For fans around the world, football is not just a sport. It is a religion. So, when one of their greats, Cristiano Ronaldo, moved two Coke bottles out of the frame in a news conference last week and held up his “agua” instead, the people listened. And when football fans listen, they listen with their wallets. In the aftermath of the interview, Coca-Cola stock plummeted 1.6%. If you ever wondered if one man could make a tremendous difference in the world, here is your answer. And if the one man is Cristiano Ronaldo, a 36-year-old Portuguese football phenom who has kept his body in great shape, the makers of a sugary soft drink are left in the dust.
When Cristiano Ronaldo sat down to be interviewed before his recent game against Hungary and removed two Coke bottles from view at the UEFA European Championship, touting his water instead, he exacerbated a problem that many brands have faced with social influencers, athletes, and stars. They have an awful lot of power to sway public opinion. In this case, Coca-Cola lost $4 billion of market cap when its stock price plunged last week. Ronaldo may be just one man, but he is a very well-known man. He was the very first person to reach 300 million Instagram followers, and with good reason. In a world filled with football fans, he is the all-time top scorer in the European Championship summer tournament with 11 goals, and the oldest Portuguese player. Even if you don’t love Portugal as a team, you’ve got to love a man of moxie like this. (And maybe he’s onto something with his water drinking!)
But it begs the question of how one man who has 300 million followers (about 4% of the world’s population) can dictate what people eat and drink. Companies appreciate the star power when a big name can draw consumers to their products. (Think Roger Federer and Uniqlo, Steph Curry with Under Armour, and Lionel Messi with Adidas.) But the strategy can backfire when a man like Ronaldo has such clout, even though he is not selling Coke to start with.
The Power of Athletes
Lately, advertisers have been shying away from team sponsorships, and gravitating toward one athlete sponsoring their goods. When companies rely on one star’s power to hawk their products, they assume that the star’s positive influence will prevail and their shoes, cereal, or soda will fly off the shelves. But there are several negative outcomes that can result from this approach.
For one, carefully created partnerships between companies and events can be severed by the behavior of an individual who has a huge social following. An entire advertising strategy can be thrown out the window in one fell swoop.
“Euro 2020 has over 12 high-end sponsors, each of whom pay about $36 million to align themselves with the tournament, with Coca-Cola being one of them. The irony here is that even though Coca-Cola does not have direct bonds with Ronaldo, his actions had a direct negative influence on the brand as a whole.”
The same thing happened in the tournament with Paul Pogba. A French midfielder and a practicing Muslim moved a bottle of Heineken when he sat down to be interviewed as “man of the match.”
With Instagram and Tiktok being watched 24/7, these online influencers have more efficacy than ever. “The essence here is that this paradigm shift was simply due to the magnitude of power that has been handed to sports persons today. They can literally flip public opinion about any brand or product with just a single comment, post, or an advertisement. And while this influence might be positive or negative, it is most certainly extensive, and in today’s context, that is all that matters.”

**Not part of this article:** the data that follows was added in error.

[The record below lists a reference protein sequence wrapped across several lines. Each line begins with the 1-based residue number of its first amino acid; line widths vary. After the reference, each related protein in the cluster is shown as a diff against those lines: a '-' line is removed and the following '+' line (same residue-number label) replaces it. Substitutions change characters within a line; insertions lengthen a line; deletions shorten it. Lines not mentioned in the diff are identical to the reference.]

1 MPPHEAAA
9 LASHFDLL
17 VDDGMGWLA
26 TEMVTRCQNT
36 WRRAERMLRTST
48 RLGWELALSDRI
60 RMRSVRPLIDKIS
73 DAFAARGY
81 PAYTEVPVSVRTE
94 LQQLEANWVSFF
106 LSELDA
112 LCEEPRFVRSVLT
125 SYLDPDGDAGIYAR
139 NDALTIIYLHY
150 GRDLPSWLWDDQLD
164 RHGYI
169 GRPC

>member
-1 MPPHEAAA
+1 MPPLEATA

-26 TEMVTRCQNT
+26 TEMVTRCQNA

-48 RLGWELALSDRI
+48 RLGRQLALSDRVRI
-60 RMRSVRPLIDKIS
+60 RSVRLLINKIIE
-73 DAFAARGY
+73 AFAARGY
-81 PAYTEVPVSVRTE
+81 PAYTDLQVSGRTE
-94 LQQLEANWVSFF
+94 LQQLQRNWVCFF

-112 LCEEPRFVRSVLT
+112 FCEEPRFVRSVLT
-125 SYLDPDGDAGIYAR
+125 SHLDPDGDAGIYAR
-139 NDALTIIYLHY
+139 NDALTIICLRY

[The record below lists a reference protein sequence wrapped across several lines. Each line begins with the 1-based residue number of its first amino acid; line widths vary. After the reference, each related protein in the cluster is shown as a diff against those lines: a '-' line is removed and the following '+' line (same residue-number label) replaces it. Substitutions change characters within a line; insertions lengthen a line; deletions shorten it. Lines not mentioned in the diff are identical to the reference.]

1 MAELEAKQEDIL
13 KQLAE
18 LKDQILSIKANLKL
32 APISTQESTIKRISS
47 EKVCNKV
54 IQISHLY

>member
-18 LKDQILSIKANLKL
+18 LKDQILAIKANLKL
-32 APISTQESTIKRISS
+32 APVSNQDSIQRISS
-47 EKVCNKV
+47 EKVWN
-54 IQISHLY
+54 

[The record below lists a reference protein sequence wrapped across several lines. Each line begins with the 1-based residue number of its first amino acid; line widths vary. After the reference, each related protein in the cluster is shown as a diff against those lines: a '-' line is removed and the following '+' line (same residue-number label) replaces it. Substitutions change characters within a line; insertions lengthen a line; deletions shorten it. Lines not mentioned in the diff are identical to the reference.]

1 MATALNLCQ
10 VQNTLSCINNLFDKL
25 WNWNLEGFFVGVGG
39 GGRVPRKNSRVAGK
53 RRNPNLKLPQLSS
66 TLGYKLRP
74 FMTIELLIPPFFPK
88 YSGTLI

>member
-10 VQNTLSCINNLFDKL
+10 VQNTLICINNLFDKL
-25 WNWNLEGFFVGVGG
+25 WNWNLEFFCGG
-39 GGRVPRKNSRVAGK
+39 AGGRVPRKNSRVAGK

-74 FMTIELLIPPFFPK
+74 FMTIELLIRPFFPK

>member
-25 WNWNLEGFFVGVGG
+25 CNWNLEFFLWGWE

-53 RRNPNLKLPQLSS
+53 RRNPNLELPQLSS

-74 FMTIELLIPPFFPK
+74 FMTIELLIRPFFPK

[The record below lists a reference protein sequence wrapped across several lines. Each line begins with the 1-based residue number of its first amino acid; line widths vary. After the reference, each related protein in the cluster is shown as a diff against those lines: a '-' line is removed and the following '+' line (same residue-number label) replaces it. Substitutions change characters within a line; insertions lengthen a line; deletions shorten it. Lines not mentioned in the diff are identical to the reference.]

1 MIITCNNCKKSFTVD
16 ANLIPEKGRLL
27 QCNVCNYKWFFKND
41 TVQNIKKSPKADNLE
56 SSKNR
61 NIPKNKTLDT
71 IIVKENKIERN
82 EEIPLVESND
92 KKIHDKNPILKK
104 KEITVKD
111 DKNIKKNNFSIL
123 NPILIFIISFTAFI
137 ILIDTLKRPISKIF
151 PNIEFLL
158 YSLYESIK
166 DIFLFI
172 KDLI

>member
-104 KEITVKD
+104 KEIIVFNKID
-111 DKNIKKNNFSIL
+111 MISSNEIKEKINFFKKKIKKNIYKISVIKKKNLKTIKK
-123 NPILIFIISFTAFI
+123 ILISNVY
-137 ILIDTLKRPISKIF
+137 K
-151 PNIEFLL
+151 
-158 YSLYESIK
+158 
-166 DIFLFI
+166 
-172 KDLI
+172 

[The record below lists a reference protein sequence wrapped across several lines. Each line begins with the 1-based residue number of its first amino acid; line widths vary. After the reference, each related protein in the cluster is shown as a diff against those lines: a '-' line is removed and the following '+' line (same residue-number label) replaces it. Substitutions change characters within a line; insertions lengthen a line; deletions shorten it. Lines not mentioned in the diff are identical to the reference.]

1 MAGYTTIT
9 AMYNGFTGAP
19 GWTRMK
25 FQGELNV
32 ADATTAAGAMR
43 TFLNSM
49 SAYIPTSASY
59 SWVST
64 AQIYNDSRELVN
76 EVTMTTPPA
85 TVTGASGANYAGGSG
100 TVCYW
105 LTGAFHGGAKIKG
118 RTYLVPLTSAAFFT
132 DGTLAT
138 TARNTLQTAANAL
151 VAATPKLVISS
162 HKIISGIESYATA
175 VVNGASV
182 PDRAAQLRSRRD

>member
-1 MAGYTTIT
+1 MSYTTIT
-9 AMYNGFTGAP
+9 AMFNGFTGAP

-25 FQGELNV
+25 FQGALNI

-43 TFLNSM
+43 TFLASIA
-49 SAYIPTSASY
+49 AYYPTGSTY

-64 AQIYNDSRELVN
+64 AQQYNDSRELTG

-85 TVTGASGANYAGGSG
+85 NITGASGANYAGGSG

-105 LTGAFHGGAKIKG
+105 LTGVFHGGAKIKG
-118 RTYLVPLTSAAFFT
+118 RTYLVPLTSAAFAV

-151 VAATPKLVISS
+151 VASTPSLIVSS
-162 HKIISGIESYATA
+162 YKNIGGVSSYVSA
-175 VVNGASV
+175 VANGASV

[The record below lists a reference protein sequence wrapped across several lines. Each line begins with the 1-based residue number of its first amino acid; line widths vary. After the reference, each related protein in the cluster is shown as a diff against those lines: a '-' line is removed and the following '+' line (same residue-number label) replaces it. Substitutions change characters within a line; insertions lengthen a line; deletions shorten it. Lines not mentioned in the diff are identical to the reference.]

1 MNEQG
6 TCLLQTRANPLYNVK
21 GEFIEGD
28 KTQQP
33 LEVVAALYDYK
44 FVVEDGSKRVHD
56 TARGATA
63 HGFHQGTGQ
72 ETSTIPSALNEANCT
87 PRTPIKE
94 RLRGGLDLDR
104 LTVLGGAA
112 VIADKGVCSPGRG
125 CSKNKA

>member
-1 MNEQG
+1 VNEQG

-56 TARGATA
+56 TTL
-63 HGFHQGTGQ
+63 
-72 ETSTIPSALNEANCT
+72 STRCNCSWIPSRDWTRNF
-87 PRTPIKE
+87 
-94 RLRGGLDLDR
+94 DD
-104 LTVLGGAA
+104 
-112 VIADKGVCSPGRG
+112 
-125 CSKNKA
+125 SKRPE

Another distinct negative is that when a company is counting on a single advertiser to market their product, if the sponsored athlete makes some poor life choices, the marketing campaign will certainly suffer. Bloomberg reported, “The most obvious risks to this approach are that the stars misbehave or decamp to another sponsor. That happened most recently when gymnastics star Simone Biles left Nike for Gap Inc.’s athleisure division Athleta.” When the athletes themselves fall from grace, as was the case with Lance Armstrong or Tiger Woods, the companies are left to figure out what to do as far as reputation and lost revenue.
The struggle is real. Players might not like a product, but it is the money from these products that helps run the tournament. With the incidents last week, Euro 2020 tournament director Martin Kallen said UEFA has “communicated with the teams regarding this matter.”
“It is important because the revenues of the sponsors are important for the tournament and for European football,” Kallen said in a briefing.
Officials added that without the support of brands like Coca-Cola, “we could not organize a tournament with such success for players and fans, nor invest in the future of football at all levels.”
Talk about biting the hand that feeds you! Not only does the money from these advertisers run the tournament, but it also puts money directly into the teams’ hands. “All 24 teams will get some of the money paid by Coca-Cola, Heineken and 10 other top-tier sponsors that contribute to UEFA’s total tournament revenue of almost 2 billion euros ($2.4 billion).” So, when Ronaldo and Pogba move a product, they are doing much more than just taking a stance. They are affecting the tournament and the coffers of their own team as well.
Of course, the world wants powerful role models for its kids, and people who take personal health seriously are certainly a good place to start. And maybe people are just tired of insidious marketing and brash product placement to begin with. The irony of this Coca-Cola debacle is that Dasani is a Coke product, so Ronaldo could have had his Coke and drank (his water) too, making everybody happy. But until the religion of Instagram and influencers fades, sports figures and influencers with millions of followers will be watched and worshipped by both people and their wallets.